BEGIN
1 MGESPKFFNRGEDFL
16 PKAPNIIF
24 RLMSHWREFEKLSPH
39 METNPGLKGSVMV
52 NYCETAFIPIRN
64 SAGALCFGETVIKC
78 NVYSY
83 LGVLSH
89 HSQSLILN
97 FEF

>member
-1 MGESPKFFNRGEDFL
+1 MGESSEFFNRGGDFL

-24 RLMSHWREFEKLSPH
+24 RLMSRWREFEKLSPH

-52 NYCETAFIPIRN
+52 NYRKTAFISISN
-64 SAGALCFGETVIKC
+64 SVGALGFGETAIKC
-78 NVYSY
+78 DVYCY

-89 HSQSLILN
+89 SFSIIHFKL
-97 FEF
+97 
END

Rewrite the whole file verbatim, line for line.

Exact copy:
1 MGESPKFFNRGEDFL
16 PKAPNIIF
24 RLMSHWREFEKLSPH
39 METNPGLKGSVMV
52 NYCETAFIPIRN
64 SAGALCFGETVIKC
78 NVYSY
83 LGVLSH
89 HSQSLILN
97 FEF

>member
-1 MGESPKFFNRGEDFL
+1 MGESSEFFNRGGDFL

-24 RLMSHWREFEKLSPH
+24 RLMSRWREFEKLSPH

-52 NYCETAFIPIRN
+52 NYRKTAFISISN
-64 SAGALCFGETVIKC
+64 SVGALGFGETAIKC
-78 NVYSY
+78 DVYCY

-89 HSQSLILN
+89 SFSIIHFKL
-97 FEF
+97 